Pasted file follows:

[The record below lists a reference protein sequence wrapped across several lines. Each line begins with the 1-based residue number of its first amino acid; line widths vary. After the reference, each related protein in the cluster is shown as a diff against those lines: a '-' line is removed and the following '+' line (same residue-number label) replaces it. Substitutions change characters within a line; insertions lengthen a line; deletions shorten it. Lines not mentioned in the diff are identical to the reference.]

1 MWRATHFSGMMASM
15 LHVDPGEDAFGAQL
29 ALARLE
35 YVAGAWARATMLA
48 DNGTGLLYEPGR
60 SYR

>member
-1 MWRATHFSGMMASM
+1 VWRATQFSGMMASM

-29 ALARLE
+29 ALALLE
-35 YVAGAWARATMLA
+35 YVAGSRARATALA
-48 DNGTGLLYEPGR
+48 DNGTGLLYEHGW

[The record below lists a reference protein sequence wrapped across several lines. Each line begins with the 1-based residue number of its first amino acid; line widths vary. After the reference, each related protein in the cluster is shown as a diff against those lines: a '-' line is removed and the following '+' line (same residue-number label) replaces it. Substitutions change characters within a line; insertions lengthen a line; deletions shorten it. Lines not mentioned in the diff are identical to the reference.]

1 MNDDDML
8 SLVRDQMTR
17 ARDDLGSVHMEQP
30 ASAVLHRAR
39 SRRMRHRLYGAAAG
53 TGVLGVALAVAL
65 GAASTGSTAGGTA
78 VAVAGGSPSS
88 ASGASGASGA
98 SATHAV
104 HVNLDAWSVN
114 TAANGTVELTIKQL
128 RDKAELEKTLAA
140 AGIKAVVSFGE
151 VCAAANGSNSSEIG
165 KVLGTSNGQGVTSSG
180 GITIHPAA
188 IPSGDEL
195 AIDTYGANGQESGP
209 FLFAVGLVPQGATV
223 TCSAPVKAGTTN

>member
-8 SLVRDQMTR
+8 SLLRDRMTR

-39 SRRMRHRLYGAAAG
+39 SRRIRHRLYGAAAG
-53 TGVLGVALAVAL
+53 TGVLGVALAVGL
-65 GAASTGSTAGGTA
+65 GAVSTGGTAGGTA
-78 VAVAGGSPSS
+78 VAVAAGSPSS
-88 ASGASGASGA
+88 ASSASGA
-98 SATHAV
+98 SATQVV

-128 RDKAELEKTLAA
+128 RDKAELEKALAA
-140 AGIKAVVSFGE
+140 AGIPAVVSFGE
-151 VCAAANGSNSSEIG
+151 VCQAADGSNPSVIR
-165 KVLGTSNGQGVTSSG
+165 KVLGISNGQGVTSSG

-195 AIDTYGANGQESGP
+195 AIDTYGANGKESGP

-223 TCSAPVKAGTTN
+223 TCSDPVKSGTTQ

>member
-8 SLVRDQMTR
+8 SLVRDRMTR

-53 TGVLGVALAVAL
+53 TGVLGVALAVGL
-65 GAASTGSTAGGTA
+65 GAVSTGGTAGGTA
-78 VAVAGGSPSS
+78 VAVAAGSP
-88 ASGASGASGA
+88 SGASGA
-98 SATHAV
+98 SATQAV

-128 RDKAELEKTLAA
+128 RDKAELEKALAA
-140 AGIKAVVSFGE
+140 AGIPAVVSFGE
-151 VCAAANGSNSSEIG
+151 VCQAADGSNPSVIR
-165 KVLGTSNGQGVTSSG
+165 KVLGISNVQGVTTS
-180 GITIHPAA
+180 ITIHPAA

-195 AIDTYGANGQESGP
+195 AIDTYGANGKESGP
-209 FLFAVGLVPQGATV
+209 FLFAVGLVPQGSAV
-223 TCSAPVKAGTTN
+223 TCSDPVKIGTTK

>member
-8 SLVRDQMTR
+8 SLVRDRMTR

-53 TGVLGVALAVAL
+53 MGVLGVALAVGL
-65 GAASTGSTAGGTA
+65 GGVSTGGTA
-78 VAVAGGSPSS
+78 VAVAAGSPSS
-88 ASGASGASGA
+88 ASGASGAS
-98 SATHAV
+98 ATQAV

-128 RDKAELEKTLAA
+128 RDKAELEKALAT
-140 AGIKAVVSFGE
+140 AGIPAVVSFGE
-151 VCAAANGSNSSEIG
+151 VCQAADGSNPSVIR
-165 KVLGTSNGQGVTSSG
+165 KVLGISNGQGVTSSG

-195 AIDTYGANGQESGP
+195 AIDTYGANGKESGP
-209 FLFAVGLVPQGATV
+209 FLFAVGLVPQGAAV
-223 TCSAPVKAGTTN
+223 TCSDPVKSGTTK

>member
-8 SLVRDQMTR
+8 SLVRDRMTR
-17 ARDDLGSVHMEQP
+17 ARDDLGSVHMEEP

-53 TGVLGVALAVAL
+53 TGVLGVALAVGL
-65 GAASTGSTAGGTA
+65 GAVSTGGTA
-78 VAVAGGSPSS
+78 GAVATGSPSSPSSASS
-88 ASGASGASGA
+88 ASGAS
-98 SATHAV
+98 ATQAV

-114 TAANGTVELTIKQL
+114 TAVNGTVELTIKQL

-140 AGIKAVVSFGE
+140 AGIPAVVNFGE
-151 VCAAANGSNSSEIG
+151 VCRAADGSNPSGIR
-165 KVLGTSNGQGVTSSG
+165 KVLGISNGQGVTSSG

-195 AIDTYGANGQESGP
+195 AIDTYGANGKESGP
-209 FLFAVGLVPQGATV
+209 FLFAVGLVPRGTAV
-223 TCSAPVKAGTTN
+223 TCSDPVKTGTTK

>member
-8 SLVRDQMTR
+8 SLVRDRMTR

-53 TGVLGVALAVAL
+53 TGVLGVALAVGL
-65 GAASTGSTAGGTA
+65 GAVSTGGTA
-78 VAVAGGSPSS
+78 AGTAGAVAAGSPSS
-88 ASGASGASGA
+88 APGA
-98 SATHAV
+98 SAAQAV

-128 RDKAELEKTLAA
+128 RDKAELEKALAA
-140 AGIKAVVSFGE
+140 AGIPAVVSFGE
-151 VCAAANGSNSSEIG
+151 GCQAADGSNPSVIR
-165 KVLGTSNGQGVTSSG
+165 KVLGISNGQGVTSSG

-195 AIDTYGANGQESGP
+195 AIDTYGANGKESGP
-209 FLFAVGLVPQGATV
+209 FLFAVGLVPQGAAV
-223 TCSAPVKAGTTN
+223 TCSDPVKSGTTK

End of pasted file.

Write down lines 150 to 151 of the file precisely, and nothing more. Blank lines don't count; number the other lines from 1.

+223 TCSDPVKTGTTK

>member